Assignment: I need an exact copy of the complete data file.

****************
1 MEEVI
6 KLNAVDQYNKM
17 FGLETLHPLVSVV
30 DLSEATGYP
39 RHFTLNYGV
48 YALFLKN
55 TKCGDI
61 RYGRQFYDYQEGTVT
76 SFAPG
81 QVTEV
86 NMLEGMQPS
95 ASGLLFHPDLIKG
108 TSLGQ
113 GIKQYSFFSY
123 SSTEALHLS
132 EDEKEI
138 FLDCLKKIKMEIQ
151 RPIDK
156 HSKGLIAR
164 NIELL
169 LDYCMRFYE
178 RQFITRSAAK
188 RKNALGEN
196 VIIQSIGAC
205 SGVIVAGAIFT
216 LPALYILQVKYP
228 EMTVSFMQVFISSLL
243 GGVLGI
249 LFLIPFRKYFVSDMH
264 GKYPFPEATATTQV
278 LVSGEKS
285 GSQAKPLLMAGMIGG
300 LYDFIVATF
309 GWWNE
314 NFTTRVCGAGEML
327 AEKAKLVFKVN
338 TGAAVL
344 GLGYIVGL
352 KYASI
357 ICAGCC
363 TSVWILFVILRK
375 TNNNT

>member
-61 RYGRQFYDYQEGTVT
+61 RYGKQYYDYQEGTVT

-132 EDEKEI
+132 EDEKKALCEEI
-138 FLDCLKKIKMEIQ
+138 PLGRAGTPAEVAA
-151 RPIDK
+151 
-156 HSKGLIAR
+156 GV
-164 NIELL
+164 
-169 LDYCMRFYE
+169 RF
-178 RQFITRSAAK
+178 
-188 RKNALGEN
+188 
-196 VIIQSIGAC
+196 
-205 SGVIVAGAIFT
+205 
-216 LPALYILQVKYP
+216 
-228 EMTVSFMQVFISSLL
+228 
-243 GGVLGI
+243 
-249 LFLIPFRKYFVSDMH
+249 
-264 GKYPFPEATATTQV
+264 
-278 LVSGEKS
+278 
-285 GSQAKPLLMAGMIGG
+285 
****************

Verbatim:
1 MEEVI
6 KLNAVDQYNKM
17 FGLETLHPLVSVV
30 DLSEATGYP
39 RHFTLNYGV
48 YALFLKN
55 TKCGDI
61 RYGRQFYDYQEGTVT
76 SFAPG
81 QVTEV
86 NMLEGMQPS
95 ASGLLFHPDLIKG
108 TSLGQ
113 GIKQYSFFSY
123 SSTEALHLS
132 EDEKEI
138 FLDCLKKIKMEIQ
151 RPIDK
156 HSKGLIAR
164 NIELL
169 LDYCMRFYE
178 RQFITRSAAK
188 RKNALGEN
196 VIIQSIGAC
205 SGVIVAGAIFT
216 LPALYILQVKYP
228 EMTVSFMQVFISSLL
243 GGVLGI
249 LFLIPFRKYFVSDMH
264 GKYPFPEATATTQV
278 LVSGEKS
285 GSQAKPLLMAGMIGG
300 LYDFIVATF
309 GWWNE
314 NFTTRVCGAGEML
327 AEKAKLVFKVN
338 TGAAVL
344 GLGYIVGL
352 KYASI
357 ICAGCC
363 TSVWILFVILRK
375 TNNNT

>member
-61 RYGRQFYDYQEGTVT
+61 RYGKQYYDYQEGTVT

-132 EDEKEI
+132 EDEKKALCEEI
-138 FLDCLKKIKMEIQ
+138 PLGRAGTPAEVAA
-151 RPIDK
+151 
-156 HSKGLIAR
+156 GV
-164 NIELL
+164 
-169 LDYCMRFYE
+169 RF
-178 RQFITRSAAK
+178 
-188 RKNALGEN
+188 
-196 VIIQSIGAC
+196 
-205 SGVIVAGAIFT
+205 
-216 LPALYILQVKYP
+216 
-228 EMTVSFMQVFISSLL
+228 
-243 GGVLGI
+243 
-249 LFLIPFRKYFVSDMH
+249 
-264 GKYPFPEATATTQV
+264 
-278 LVSGEKS
+278 
-285 GSQAKPLLMAGMIGG
+285 